2002 Denver Annual Meeting (October 27-30, 2002)

Paper No. 10
Presentation Time: 3:45 PM


POPE, Michael C., Geology, Washington State Univ, P.O. Box 642812, Pullman, WA 99163, mcpope@wsu.edu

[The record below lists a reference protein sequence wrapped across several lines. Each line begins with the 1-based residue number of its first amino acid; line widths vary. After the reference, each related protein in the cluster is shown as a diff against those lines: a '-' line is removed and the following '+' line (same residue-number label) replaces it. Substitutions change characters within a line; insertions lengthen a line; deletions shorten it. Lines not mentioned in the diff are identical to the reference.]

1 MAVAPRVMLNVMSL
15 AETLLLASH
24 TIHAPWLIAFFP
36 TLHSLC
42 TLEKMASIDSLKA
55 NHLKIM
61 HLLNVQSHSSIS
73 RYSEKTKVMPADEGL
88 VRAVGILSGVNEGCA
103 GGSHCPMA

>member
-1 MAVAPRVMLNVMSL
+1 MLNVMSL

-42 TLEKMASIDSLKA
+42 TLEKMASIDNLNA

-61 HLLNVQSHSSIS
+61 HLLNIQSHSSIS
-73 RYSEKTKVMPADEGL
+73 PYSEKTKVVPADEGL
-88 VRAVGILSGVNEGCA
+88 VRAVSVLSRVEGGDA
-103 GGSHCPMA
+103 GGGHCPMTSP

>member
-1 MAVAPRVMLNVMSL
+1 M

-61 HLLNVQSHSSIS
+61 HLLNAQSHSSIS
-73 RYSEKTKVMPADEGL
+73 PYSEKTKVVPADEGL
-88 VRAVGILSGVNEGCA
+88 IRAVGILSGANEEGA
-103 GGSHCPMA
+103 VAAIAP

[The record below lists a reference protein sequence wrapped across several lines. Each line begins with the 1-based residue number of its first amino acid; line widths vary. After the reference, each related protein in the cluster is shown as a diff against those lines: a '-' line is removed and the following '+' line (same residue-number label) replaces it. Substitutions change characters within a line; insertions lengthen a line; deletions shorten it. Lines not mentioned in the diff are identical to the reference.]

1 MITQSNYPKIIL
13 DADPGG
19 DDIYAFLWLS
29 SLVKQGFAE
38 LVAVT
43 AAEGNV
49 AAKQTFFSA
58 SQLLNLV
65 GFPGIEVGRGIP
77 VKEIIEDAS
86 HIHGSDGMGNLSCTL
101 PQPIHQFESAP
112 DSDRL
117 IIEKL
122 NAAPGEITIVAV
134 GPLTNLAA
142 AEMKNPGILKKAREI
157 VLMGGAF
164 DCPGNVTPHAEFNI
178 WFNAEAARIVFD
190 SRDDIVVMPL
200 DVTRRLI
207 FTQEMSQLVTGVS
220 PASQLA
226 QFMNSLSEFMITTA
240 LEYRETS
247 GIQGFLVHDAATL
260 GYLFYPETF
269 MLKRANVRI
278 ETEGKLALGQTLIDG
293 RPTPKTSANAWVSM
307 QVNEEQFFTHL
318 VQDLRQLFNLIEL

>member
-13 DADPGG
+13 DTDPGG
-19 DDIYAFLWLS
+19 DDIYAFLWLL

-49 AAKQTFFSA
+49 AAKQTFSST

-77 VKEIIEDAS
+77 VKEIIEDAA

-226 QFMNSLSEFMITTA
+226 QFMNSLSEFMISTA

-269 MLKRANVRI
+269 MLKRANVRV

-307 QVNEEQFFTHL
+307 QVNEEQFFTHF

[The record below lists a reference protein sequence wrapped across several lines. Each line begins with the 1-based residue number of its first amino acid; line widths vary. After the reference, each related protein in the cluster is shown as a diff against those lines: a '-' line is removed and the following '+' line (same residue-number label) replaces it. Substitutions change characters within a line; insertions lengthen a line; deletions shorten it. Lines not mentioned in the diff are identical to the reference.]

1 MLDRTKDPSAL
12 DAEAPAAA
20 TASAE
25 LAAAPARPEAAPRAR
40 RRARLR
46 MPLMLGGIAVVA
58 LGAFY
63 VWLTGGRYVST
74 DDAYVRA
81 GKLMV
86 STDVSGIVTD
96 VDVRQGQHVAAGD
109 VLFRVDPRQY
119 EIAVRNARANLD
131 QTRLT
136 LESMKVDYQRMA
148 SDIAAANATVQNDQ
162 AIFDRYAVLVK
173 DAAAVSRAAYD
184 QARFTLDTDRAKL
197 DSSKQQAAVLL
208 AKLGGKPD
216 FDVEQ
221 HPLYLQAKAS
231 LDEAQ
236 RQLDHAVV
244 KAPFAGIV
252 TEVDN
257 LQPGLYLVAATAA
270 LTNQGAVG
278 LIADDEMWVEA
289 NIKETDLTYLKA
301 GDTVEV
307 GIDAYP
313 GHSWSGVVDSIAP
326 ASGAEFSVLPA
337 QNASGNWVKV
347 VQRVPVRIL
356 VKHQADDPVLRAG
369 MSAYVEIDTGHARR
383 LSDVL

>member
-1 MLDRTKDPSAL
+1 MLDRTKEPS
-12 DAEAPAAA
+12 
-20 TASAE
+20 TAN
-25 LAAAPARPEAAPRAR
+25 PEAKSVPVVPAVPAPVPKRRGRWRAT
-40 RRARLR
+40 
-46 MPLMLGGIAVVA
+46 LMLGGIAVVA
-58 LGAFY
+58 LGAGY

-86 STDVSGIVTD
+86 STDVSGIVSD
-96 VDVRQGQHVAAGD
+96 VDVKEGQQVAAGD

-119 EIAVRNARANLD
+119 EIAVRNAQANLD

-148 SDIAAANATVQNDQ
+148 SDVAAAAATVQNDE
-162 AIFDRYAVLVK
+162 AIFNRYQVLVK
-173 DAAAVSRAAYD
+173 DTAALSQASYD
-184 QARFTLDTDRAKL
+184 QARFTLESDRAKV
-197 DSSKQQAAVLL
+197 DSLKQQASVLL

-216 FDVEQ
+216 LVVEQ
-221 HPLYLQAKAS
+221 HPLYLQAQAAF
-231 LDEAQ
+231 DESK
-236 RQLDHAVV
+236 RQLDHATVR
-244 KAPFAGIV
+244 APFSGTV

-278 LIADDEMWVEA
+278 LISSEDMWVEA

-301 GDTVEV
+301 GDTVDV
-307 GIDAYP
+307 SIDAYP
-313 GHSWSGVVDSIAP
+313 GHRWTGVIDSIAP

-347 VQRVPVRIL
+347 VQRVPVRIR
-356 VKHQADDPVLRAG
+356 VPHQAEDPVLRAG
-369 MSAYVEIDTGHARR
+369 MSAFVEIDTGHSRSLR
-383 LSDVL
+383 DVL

Late Middle to Late Ordovician bedded carbonate, chert and phosphate deposits of the U.S. Cordillera, southern Laurentia and the North American Midcontinent are unique in the Paleozoic because they represent the influx of cool oceanic waters, oftentimes hundreds of kilometers onto the interior of this continent. Late Middle to Late Ordovician subtidal ramp carbonates of New Mexico, Texas and Oklahoma contain abundant organic-rich chert, biogenic chert, phosphate and glauconite indicating these rocks formed in an extensive upwelling zone. Upwelling began in the Late Middle Ordovician (~454 Ma) and persisted until the end of the Ordovician. Late Ordovician cherty carbonates also occur along the U.S. Cordilleran margin, lying inboard of organic-rich graptolitic shale and chert. The widespread occurrence of Late Ordovician cherty and phosphatic carbonates on Laurentia, in addition to phosphate-rich, cool water carbonates over much of the North American Midcontinent suggests vigorous thermohaline circulation. Abundant Late Ordovician bedded chert deposits and the dearth of these units in the Middle Ordovician and during the Early Silurian suggests a global climatic or oceanographic origin for these deposits. The abundant evidence of widespread upwelling on Laurentia during the Late Middle to Late Ordovician fits well with recent oceanographic computer modelling indicating enhanced equatorial transfer of oceanic heat during the Late Ordovician glaciation. The initiation of upwelling in the Late Middle Ordovician also corresponds with cool (13-19° C) surface waters in the Appalachian Basin, a northward expansion of cool water trilobite faunas in North America, a shift to cool water benthic faunas across eastern North America, and the initiation of glaciogenic deposits in Africa. Thus, widespread upwelling around Laurentia over an ~14 Ma period suggests vigorous thermohaline circulation, that was likely driven by a prolonged glaciation on Gondwana.